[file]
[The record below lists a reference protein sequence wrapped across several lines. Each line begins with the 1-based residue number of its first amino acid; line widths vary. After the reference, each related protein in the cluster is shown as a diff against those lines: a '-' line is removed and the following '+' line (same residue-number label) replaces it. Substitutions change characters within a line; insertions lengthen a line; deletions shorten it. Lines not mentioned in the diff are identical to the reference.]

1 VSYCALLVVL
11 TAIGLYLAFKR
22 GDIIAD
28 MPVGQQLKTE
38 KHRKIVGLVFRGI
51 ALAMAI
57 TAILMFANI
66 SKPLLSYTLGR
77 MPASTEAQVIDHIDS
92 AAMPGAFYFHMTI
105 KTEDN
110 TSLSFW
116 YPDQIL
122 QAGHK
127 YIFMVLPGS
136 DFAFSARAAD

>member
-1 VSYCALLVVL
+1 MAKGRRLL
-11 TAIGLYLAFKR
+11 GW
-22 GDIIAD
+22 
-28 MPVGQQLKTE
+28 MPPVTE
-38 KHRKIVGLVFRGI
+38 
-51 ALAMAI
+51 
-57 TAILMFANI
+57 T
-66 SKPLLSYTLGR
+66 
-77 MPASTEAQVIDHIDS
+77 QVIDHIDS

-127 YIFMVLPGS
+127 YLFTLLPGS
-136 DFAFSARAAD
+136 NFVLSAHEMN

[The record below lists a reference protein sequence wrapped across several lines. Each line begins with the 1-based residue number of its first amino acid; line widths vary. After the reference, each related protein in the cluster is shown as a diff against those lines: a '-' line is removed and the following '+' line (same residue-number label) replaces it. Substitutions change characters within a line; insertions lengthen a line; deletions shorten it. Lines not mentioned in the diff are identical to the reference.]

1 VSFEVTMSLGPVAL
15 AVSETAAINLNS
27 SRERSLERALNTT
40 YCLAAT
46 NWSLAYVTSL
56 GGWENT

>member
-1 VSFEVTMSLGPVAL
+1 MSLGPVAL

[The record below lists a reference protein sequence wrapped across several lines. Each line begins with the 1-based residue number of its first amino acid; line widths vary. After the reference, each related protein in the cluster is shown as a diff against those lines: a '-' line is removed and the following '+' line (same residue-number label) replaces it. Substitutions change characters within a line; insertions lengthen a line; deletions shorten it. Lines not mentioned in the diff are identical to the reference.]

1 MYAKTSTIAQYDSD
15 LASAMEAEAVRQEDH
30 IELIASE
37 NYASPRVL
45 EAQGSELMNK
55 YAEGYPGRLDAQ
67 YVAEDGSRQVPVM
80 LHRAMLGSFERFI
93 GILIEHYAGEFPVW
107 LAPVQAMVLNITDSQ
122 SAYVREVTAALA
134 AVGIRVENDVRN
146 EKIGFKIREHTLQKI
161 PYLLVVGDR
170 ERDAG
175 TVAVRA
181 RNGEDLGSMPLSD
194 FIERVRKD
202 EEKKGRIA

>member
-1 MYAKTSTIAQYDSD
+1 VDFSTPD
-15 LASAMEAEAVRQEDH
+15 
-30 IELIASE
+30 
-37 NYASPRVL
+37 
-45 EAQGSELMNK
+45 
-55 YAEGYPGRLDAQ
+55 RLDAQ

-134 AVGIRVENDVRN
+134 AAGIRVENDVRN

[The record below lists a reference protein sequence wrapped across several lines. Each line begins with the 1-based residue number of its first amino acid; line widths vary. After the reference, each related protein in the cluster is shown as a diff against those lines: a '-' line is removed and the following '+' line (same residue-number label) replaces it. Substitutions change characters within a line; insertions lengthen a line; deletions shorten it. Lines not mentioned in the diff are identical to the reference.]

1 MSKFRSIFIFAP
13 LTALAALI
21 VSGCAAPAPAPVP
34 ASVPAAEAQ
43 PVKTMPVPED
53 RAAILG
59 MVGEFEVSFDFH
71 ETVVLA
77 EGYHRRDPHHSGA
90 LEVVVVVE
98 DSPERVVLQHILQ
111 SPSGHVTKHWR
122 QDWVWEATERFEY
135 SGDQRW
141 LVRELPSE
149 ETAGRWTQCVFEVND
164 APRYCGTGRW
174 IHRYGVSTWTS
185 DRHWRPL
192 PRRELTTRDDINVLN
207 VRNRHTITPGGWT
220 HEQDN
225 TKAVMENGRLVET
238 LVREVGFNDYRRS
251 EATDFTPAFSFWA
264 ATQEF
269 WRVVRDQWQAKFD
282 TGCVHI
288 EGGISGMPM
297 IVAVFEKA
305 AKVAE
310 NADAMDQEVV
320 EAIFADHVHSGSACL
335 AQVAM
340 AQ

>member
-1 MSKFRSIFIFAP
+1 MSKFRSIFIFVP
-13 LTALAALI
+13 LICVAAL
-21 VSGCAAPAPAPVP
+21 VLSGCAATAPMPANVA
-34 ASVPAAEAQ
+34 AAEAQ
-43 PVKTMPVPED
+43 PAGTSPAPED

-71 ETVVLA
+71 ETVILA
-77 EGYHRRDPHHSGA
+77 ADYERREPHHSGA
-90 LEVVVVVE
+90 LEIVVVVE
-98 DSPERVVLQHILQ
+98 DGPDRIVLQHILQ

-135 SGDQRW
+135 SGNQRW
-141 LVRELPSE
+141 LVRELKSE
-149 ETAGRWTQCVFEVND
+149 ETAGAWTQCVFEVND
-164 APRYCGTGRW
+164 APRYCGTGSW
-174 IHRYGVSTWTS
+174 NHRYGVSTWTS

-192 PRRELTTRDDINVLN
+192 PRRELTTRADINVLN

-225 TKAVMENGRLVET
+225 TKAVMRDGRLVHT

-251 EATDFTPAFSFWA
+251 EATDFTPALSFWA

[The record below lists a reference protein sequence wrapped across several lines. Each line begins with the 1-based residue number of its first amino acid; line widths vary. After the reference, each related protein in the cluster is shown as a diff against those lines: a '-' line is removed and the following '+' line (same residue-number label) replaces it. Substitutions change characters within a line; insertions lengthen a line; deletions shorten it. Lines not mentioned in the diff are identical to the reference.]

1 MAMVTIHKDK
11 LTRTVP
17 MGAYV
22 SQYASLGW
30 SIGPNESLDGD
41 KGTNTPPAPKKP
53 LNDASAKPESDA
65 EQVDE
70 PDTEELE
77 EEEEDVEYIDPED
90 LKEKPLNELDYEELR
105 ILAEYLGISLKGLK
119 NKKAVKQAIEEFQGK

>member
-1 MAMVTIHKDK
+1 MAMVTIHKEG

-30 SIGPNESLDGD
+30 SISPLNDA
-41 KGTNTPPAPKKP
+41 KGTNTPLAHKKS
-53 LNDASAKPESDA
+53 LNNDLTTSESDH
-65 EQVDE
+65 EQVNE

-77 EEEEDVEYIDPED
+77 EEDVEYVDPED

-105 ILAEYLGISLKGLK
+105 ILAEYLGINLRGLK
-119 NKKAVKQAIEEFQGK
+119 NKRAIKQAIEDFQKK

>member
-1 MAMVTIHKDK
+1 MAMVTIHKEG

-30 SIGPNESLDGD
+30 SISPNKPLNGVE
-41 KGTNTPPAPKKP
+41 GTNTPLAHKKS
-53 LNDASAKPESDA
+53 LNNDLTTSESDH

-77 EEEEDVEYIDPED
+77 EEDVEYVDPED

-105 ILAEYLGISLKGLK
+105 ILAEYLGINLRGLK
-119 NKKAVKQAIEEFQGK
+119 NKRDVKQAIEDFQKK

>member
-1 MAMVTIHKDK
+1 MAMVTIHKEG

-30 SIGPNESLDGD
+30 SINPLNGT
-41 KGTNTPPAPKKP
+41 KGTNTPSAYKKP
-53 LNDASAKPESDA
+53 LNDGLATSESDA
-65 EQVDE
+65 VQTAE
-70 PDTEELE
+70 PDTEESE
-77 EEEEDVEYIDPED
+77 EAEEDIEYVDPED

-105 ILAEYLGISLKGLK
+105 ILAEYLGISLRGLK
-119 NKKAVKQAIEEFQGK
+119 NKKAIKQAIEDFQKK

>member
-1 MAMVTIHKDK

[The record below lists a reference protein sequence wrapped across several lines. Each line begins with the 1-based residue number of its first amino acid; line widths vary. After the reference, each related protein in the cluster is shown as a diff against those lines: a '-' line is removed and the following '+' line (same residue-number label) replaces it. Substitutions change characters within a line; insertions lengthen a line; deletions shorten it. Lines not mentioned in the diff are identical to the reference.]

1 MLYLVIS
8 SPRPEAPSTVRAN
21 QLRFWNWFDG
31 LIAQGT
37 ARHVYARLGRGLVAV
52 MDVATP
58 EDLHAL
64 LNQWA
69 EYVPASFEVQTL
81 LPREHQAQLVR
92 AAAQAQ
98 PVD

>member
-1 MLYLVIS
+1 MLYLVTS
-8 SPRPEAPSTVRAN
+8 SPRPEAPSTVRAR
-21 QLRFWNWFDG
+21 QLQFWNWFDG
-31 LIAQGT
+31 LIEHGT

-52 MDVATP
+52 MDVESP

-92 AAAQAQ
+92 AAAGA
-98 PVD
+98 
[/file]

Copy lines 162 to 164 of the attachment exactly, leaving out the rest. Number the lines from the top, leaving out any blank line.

30 SIGPNESLDGD
41 KGTNTPPAPKKP
53 LNDASAKPESDA